After the unveiling Bruno Spagnolini, CEO, said “To have held the world helicopter speed record for 25 years highlights what an outstanding achievement it was by all those involved in the project and the development of the rotor blade technology that was key to the successful record attempt. The apprentices are to be also congratulated on performing an excellent restoration of this historically important helicopter, it is their skills and knowledge that will help keep AgustaWestland at the very forefront of rotorcraft technology for the next 25 years.”
Following its World Record breaking flight in 1986 the aircraft went on to become the test bed for CTS800-4N engines and was heavily modified before finally being retired from development flying in 1991. In January 1995 the helicopter was donated to the Helicopter Museum where it was preserved and put on public display, then in 2007 AgustaWestland agreed to undertake the restoration of the aircraft back to its World Speed Record configuration. The aircraft returned to Yeovil, where it was originally built, and the team of apprentices set about the major task of restoring the aircraft to as close a condition as possible to that on its record breaking flight.
The team of AgustaWestland apprentices have spent over 25,000 hours researching the configuration of the aircraft, de-modifying the aircraft, locating the original parts wherever possible, sourcing missing parts, rebuilding the aircraft and finally repainting it in its distinctive world speed record colours with all the logos of those companies that assisted the original project.
The 11th August 2011 marks the 25th anniversary of the Westland Lynx helicopter setting a new world helicopter speed record of 249.1 mph (400.87 kph). The Lynx helicopter, registered G-LYNX, flew a 15km course across the Somerset Levels at 500 ft on a calm hazy evening back in 1986 with Chief Test Pilot Trevor Egginton at the controls and Derek Clews, Flight Test Engineer alongside. The average speed achieved over two runs was 249.1 mph (400.87 kph), beating the record held by a modified Mil “Hind” helicopter by over 20 mph (32 kph).
The world record flight was made possible by the use of advanced technology composite rotor blades developed as part of the British Experimental Rotor Programme (BERP) project. The BERP programme was carried out in co-operation with the UK Ministry of Defence to produce an advanced technology rotor blade, which exploits the advantages to be gained by aerodynamic tailoring through the use of modern composite materials and construction methods. The first BERP blades were flown on 9th August 1985 and such was the progress achieved G-LYNX was able to claim the World Speed Record just one year later. Production versions of the original BERP blades are now fitted to all Lynx helicopters in service and the same technology is used for the AW101 main rotor blades. To this day AgustaWestland continues to be at the very forefront of rotor technology and is currently developing new rotor blades that will incorporate active blade technology to reduce noise and be more efficient, thereby reducing fuel consumption.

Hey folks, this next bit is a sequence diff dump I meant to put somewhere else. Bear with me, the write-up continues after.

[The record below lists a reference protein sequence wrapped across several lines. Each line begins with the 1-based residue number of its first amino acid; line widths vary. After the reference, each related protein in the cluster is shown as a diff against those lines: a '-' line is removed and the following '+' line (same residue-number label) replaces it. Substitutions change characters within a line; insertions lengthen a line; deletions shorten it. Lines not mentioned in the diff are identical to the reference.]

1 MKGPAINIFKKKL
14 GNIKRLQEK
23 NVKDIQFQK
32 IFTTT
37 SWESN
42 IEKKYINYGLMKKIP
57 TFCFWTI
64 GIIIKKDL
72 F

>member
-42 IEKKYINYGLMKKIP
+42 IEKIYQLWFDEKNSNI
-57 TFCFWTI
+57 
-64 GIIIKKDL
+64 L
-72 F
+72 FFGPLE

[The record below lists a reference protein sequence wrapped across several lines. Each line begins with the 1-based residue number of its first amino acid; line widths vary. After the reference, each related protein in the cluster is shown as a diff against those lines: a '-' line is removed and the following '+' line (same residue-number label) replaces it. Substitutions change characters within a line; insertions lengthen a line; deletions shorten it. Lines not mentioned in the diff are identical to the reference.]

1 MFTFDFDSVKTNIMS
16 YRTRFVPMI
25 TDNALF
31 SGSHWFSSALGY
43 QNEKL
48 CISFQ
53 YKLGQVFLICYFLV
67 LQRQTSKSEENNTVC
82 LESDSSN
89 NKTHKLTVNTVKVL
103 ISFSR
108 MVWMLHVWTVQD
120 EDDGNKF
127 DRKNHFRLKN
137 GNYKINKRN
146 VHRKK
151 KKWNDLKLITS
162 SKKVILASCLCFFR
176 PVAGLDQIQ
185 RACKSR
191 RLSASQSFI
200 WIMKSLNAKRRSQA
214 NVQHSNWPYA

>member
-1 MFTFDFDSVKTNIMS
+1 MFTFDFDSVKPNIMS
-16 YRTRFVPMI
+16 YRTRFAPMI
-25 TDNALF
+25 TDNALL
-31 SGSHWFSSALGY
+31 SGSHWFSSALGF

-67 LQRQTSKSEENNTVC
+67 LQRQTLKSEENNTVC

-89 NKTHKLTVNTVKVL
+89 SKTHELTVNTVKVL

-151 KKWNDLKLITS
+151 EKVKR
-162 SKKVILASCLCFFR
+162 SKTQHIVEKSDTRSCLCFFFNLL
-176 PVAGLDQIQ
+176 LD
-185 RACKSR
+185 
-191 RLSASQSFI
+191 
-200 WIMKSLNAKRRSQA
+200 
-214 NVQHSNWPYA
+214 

The three month programme to modify a standard Lynx to world speed record configuration was launched on 22nd May 1986 and included installing more powerful Rolls-Royce Gem 60 engines. These engines were cleared to operate at their maximum contingency rating, thereby boosting power by 45%. Engine power was further boosted by utilising a water-methanol injection system. To improve yaw control a new low set tail plane with vertical fins was fitted which also offload the tail rotor.
A drag reduction exercise was undertaken involving the fairing of the main rotor head, removal of external items such as steps, aerials and windscreen wipers, while joints were sealed and cooling ducts blanked where possible.
Later this month “G-LYNX” will return to The Helicopter Museum in Weston-super-Mare, the world’s largest collection of rotorcraft with over 90 helicopters in its collection, where it will be put on public display alongside an original WG13 Lynx prototype.